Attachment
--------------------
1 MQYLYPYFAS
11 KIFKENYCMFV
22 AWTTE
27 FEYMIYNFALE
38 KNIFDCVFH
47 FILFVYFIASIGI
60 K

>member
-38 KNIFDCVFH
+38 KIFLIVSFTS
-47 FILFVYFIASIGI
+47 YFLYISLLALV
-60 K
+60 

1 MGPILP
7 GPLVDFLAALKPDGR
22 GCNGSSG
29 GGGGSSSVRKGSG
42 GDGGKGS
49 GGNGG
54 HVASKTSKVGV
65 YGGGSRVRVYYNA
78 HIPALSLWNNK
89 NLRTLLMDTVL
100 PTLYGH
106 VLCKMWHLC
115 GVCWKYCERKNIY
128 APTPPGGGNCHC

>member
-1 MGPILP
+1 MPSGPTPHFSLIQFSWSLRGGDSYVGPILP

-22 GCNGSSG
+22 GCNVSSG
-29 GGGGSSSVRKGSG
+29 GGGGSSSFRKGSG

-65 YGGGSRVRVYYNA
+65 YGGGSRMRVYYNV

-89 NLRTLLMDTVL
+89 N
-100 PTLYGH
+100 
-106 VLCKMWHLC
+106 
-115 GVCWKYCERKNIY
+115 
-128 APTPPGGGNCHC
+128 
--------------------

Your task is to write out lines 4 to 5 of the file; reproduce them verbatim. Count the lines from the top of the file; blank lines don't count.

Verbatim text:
27 FEYMIYNFALE
38 KNIFDCVFH